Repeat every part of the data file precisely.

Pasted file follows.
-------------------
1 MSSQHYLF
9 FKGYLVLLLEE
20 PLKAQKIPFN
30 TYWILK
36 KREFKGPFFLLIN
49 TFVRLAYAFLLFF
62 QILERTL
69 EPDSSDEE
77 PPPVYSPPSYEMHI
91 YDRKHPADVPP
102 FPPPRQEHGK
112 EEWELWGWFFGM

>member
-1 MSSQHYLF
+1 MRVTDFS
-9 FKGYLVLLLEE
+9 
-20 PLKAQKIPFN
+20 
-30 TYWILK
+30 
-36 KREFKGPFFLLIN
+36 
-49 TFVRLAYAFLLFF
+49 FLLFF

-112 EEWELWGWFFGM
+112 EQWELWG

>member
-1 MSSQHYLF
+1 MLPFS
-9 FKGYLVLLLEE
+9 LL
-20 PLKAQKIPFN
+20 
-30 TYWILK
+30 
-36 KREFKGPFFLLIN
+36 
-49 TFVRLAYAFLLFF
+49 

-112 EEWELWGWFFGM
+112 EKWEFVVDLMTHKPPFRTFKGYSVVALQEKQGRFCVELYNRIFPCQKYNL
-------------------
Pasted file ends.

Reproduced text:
1 MSSQHYLF
9 FKGYLVLLLEE
20 PLKAQKIPFN
30 TYWILK
36 KREFKGPFFLLIN
49 TFVRLAYAFLLFF
62 QILERTL
69 EPDSSDEE
77 PPPVYSPPSYEMHI
91 YDRKHPADVPP
102 FPPPRQEHGK
112 EEWELWGWFFGM

>member
-1 MSSQHYLF
+1 MRVTDFS
-9 FKGYLVLLLEE
+9 
-20 PLKAQKIPFN
+20 
-30 TYWILK
+30 
-36 KREFKGPFFLLIN
+36 
-49 TFVRLAYAFLLFF
+49 FLLFF

-112 EEWELWGWFFGM
+112 EQWELWG

>member
-1 MSSQHYLF
+1 MLPFS
-9 FKGYLVLLLEE
+9 LL
-20 PLKAQKIPFN
+20 
-30 TYWILK
+30 
-36 KREFKGPFFLLIN
+36 
-49 TFVRLAYAFLLFF
+49 

-112 EEWELWGWFFGM
+112 EKWEFVVDLMTHKPPFRTFKGYSVVALQEKQGRFCVELYNRIFPCQKYNL